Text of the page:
Human vs. Non

It’s easy to say that the line between technology and human has blurred given that its almost impossible in this day and age to live without technology. Its not by choose, but more by necessity. Thus it would have been important to maintain the distinction when theorist first realized that technology would overpower our society.  At this point, when were are so dependent on our computers, cars, and cell phones, it seems like belated topic to discuss.
The biggest advantages to humans and technology  being part of an integrated system is our ability to share knowledge. As Boczkowski explained in his work, sharing our knowledge is “…the backbone of social, economic, and cultural life of many societies today” (Boczkowski, 899). What would this school be with out computers? How would this very class operate if we could not download our weekly reading from scholars around the world. How would we share our opinions without weekly blogs. Technology feeds off of us the way we feed off of it.
This is in direct relation to McLuhan’s theory about the medium being the message. If the medium was technology as a whole, than the message is clear: we wouldn’t exist without technology and technology wouldn’t exist without us. In the Latour’s piece, he compared NRA’s argument toward its critics. The NRA refuted the slogan “Gun’s kill people”, by suggesting that “the gun is a tool, a medium, a neutral carrier of human will…”. If you examine this argument closely, you’ll see that the gun is a man made tool. The gun does not choose, the decision is in the hands of its maker. It is merely a medium, but the “message” to kill or not to kill, is dependent on its user. This analogy could be used for all technology, whether we choose to or not to use our computers, cell phones, and cars is a message in itself.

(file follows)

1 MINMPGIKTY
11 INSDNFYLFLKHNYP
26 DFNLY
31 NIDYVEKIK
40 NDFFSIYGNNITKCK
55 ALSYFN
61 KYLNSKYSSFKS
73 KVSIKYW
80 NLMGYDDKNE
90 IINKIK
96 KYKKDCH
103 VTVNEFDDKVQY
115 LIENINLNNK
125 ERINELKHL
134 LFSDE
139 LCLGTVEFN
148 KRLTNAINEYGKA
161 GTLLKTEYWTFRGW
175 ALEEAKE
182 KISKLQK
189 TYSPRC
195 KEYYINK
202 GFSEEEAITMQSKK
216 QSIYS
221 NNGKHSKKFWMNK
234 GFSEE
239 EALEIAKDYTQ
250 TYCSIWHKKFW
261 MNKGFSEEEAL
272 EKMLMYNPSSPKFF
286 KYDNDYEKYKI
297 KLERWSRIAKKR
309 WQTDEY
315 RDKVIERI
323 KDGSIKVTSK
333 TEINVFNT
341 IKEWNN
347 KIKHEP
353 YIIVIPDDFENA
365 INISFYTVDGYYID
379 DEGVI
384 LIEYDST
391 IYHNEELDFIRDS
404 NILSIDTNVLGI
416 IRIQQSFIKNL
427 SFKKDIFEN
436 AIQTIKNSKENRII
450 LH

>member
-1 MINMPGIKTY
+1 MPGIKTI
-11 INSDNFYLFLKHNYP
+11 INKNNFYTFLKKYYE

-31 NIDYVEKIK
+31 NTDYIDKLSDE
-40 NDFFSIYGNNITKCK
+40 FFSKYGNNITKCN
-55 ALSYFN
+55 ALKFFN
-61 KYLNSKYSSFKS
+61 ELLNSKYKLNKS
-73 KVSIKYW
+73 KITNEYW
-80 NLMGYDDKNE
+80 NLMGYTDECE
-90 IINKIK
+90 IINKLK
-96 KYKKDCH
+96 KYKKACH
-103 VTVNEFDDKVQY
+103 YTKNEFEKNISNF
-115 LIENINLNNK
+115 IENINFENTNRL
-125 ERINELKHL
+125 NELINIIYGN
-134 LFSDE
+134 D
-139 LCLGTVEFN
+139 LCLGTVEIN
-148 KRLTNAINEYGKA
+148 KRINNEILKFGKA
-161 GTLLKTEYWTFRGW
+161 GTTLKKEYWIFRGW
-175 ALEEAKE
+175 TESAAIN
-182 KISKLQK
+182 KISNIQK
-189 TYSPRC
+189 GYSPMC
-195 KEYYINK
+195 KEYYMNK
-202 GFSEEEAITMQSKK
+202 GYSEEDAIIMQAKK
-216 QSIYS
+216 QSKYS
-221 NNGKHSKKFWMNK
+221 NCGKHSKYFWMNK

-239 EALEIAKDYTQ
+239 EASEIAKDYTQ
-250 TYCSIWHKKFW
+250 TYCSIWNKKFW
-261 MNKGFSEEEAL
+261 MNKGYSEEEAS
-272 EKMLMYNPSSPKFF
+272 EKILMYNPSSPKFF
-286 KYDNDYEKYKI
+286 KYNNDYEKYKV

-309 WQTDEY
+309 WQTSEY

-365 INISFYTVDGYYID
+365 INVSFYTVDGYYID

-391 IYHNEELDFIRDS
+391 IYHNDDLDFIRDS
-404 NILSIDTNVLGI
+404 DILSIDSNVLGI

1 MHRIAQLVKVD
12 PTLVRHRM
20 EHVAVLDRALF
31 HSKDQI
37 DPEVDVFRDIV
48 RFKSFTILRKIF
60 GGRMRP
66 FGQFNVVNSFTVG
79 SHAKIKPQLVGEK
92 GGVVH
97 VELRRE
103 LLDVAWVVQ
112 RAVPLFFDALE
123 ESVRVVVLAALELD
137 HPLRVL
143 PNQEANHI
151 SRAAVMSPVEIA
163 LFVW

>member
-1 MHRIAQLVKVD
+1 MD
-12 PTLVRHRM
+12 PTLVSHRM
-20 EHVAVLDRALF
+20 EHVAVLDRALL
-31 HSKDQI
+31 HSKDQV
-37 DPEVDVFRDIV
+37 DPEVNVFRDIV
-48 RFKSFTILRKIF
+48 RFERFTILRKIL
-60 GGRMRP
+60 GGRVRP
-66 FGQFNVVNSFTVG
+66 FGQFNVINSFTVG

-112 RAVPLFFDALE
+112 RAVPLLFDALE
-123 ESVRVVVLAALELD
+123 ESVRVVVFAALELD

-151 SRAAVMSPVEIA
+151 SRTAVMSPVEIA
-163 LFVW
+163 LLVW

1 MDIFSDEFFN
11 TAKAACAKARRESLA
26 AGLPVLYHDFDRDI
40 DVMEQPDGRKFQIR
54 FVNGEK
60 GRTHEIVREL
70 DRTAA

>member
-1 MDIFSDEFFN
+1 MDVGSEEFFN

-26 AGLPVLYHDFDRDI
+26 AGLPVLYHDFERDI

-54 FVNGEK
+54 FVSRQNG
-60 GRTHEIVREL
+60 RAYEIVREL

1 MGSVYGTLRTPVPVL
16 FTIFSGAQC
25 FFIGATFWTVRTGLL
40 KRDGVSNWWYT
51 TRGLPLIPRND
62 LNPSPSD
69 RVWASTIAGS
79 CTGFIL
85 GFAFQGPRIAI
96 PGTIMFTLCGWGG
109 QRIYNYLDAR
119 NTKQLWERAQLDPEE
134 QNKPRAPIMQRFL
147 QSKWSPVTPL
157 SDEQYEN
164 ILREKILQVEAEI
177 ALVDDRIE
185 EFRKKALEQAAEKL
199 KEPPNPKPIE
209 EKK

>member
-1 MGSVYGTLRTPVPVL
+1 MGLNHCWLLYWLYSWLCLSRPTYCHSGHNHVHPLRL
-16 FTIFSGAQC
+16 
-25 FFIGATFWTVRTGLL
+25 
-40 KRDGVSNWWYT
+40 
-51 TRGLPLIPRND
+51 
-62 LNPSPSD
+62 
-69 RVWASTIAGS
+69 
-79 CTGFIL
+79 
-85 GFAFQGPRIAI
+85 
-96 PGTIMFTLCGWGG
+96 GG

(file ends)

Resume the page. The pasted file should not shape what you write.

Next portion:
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One Response to “Human vs. Non”

  1. mediasaucy Says:

    I think you make a very good point about the growing tendency of humans in developed nations to become dependent on their technologies. It’s a point I’ve been considering for weeks trying to unravel the interdependency between us and our “systems.” Like we talked about in class, the dichotomy of dependence is a two-way street; we advance by advancing our technologies and the technologies improve and advance by our tweaking them to fit our needs. Like N. Katherine Hayles writes in this week’s reading, Donna Haraway speculates in Manifesto for Cyborgs and loragrass gives an example of in her very perceptive blog posting, the further we move forward with “progress” the more the boundaries between which parts are human and which are technology become blurred. At the same time, it’s working as a loop: the more we have access to things like WIFI, texts and emails through our cell phones and GPS naviagtion, the more we use these technologies/the more we use these branches of technologies the more we dream up other ways for them to branch out, the more we develop and the more “add-ons” we invent and launch in the realm of technology. Then, the more familiar we get with those innovations, the more dependent we grow on them and the feedback loop becomes less like a complete perfect circle, and more like a Slinky spiraling in infinite loops as it grows and stretches, before flipping over and starting again.

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